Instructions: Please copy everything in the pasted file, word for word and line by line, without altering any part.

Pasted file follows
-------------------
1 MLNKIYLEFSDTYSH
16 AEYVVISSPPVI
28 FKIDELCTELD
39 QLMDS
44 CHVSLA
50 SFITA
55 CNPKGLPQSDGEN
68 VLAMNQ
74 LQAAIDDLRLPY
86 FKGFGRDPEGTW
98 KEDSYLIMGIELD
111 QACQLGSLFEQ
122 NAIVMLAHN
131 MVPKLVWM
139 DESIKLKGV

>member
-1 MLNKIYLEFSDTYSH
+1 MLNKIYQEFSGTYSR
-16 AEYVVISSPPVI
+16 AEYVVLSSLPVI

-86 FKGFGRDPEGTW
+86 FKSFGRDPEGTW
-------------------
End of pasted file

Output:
1 MLNKIYLEFSDTYSH
16 AEYVVISSPPVI
28 FKIDELCTELD
39 QLMDS
44 CHVSLA
50 SFITA
55 CNPKGLPQSDGEN
68 VLAMNQ
74 LQAAIDDLRLPY
86 FKGFGRDPEGTW
98 KEDSYLIMGIELD
111 QACQLGSLFEQ
122 NAIVMLAHN
131 MVPKLVWM
139 DESIKLKGV

>member
-1 MLNKIYLEFSDTYSH
+1 MLNKIYQEFSGTYSR
-16 AEYVVISSPPVI
+16 AEYVVLSSLPVI

-86 FKGFGRDPEGTW
+86 FKSFGRDPEGTW